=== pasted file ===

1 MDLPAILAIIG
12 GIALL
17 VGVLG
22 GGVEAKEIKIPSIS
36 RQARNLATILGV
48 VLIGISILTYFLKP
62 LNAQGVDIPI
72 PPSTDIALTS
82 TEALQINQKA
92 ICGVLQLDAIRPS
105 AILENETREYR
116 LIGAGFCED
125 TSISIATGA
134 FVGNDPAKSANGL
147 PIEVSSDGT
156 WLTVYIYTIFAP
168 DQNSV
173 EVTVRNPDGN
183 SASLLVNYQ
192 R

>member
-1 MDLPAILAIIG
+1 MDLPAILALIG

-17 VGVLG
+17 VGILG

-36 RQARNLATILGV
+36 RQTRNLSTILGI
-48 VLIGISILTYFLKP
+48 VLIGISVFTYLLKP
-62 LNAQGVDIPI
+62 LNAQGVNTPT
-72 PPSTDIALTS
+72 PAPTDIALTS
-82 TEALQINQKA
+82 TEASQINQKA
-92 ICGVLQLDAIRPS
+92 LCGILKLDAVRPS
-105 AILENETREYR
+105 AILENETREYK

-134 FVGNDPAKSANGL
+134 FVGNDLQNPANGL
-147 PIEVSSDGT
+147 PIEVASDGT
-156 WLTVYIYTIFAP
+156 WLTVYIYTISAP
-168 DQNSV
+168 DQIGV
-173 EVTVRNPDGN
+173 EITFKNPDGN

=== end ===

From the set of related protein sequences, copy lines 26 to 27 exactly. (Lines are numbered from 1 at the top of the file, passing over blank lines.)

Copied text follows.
-36 RQARNLATILGV
+36 RQTRNLSTILGI